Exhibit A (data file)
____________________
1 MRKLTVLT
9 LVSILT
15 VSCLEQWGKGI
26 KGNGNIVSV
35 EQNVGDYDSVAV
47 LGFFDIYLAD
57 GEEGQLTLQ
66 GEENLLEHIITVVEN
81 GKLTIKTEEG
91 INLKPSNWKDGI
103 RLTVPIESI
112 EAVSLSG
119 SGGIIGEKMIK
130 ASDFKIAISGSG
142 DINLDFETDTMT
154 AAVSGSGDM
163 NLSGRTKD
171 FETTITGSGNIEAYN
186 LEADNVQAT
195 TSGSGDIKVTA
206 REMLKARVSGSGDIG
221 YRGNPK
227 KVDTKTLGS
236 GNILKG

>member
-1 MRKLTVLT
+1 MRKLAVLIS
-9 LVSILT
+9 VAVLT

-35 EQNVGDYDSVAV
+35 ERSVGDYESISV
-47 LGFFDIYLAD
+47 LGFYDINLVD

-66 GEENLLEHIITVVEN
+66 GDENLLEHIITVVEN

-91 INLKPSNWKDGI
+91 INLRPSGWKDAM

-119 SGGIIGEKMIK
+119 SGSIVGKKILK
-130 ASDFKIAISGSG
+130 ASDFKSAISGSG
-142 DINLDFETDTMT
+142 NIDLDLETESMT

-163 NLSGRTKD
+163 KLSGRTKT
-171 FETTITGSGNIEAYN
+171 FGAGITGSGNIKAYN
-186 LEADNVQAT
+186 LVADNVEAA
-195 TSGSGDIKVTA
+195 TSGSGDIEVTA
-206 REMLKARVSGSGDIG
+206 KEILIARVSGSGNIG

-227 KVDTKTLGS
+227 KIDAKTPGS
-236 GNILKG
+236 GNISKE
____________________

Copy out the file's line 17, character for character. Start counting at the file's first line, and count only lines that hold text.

163 NLSGRTKD